I’m learning a lot about prose, sharpening my craft and developing as a writer. As a Community Engagement Fellow, I have not only been given the opportunity to attend school, but also the ability to share the power of la palabra (the word) and storytelling with women with so many moving stories to tell who may not get the same access and privilege of a formal writing program.
For six weeks, I taught a creative writing class to friends and colleagues at MUA, mostly women leaders of the immigrant rights movement. We began each class with ceremony, bringing a gift for the altar that reflected our intention for writing. On the first day of class we read Gloria Anzaldúa’s “Speaking in Tongues: A Letter to Third World Women Writers” from This Bridge Called my Back: Writings by Radical Women of Color. This letter, written 36 years ago and not long after I was born, contains all the reasons why I write.

 “Who gave us permission to perform the act of writing? Why does writing seem so unnatural for me?” Anzaldúa asks. “How hard it is for us to think we can choose to become writers, much less feel and believe we can. What have we to contribute, to give? Our own expectations condition us.” Anzaldúa reminds us—radical women of color—of our right to write what has been miswritten about us, our right to make ourselves. Her call is clear: “Write with your eyes like painters, with your ears like musicians, with your feet like dancers… Write with your tongues of fire.”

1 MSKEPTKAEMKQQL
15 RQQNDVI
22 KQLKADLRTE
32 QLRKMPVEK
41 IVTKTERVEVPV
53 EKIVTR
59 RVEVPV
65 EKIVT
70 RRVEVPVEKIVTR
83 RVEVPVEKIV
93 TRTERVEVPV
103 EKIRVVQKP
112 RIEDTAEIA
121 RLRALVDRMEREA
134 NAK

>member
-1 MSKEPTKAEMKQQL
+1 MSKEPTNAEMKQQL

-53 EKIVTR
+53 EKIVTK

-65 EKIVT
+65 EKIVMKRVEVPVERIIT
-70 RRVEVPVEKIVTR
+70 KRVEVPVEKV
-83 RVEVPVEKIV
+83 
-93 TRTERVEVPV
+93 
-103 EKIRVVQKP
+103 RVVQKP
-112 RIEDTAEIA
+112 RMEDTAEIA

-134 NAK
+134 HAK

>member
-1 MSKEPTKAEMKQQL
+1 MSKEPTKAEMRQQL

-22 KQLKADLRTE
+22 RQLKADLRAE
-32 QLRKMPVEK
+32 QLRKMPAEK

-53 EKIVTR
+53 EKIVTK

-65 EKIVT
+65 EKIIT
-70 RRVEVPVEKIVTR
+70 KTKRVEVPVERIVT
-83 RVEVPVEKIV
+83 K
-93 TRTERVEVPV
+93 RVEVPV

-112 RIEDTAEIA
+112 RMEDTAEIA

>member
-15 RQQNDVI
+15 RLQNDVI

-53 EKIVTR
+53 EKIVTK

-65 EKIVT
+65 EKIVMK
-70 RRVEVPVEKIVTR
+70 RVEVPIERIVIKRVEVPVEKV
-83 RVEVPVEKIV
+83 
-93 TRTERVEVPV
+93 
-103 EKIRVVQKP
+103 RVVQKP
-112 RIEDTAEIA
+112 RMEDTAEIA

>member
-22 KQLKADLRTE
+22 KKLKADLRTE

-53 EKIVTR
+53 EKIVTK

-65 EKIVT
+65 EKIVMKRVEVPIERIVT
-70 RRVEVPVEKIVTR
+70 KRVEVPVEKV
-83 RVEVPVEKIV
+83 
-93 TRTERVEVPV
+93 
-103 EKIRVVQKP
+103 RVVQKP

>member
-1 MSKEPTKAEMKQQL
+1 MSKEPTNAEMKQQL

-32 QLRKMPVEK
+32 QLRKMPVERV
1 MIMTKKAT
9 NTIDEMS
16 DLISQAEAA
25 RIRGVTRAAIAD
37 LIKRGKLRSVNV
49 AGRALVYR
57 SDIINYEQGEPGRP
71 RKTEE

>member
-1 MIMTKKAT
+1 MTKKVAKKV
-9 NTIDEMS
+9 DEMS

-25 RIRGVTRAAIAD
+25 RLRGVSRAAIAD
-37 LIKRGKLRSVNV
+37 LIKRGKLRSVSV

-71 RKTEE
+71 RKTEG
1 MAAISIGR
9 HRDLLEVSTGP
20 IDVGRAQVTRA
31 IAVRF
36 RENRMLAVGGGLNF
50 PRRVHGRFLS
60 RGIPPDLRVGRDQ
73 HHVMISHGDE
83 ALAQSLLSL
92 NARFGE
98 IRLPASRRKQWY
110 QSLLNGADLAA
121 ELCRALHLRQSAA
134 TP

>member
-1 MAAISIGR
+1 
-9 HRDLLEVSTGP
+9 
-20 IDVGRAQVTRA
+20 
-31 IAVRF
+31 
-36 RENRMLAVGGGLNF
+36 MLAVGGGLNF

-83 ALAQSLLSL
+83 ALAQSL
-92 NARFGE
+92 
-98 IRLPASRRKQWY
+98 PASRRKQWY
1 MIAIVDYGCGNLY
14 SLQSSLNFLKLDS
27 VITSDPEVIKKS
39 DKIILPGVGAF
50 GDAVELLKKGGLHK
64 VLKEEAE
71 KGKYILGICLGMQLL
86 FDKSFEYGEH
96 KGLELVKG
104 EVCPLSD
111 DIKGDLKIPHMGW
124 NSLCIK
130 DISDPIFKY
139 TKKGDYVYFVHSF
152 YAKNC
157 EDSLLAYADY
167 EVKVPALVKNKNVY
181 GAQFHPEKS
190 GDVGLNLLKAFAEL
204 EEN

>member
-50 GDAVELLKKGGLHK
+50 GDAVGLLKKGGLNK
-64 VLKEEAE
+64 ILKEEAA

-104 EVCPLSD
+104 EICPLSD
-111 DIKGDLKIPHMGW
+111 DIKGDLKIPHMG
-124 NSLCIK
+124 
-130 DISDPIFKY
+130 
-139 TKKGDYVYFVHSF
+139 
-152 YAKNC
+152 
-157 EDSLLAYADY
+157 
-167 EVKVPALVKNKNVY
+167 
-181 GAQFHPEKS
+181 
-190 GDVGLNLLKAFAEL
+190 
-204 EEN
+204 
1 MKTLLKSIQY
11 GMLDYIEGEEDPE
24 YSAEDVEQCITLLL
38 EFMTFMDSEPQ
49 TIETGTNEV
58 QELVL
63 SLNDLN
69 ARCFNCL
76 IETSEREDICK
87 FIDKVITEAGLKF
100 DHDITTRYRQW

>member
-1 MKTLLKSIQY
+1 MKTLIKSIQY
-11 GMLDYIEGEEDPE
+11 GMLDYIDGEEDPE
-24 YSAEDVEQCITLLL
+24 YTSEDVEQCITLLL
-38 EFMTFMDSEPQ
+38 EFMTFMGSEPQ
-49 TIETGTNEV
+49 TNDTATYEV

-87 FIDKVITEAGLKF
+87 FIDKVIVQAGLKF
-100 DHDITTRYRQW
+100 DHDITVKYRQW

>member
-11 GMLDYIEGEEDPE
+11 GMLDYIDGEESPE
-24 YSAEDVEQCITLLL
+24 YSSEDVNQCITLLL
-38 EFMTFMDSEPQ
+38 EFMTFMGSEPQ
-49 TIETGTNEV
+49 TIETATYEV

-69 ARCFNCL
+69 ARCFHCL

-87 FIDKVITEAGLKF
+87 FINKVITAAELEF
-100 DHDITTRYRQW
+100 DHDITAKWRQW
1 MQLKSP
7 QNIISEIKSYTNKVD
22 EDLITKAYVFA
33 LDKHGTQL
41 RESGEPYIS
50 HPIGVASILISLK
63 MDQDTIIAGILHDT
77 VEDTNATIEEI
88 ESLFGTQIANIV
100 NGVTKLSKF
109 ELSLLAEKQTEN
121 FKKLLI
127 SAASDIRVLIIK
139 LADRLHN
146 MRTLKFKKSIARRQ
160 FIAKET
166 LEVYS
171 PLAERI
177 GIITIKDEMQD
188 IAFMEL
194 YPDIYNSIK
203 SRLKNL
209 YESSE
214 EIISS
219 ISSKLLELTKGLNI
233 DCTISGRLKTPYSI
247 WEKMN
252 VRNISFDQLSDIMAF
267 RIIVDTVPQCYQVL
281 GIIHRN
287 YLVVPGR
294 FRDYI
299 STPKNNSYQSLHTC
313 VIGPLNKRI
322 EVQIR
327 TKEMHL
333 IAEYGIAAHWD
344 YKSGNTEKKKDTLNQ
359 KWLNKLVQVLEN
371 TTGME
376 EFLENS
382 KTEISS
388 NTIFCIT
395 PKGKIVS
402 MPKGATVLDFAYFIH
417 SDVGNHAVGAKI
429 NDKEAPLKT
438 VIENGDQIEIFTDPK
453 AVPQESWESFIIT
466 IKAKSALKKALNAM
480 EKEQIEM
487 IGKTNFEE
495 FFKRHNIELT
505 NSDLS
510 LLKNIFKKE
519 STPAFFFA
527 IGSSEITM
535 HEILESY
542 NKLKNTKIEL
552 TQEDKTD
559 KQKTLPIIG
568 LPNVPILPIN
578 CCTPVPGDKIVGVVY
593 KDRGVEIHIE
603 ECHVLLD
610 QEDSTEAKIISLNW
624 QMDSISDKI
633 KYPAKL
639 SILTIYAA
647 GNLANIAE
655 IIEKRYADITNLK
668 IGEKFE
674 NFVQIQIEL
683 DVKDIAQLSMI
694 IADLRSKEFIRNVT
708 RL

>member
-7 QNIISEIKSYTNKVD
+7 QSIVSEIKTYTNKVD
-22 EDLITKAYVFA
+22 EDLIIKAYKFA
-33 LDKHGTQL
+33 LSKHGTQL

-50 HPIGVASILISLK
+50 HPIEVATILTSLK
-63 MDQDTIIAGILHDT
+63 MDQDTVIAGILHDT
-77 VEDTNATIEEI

In the creative writing class, we let our tongues of fire unleash and we laughed, cried, and surprised ourselves. The stories ranged from childhood games with a neighborhood burro, to the painful passing of that friend who saw and understood, to the teacher whose shaming left indelible scars. Other times the stories were about life in the maquilas, bodies on the side of the road during the war you prayed were not family, the grandmother who rocked you to sleep at night, or how you held your child close while the helicopters flashed bright lights from above.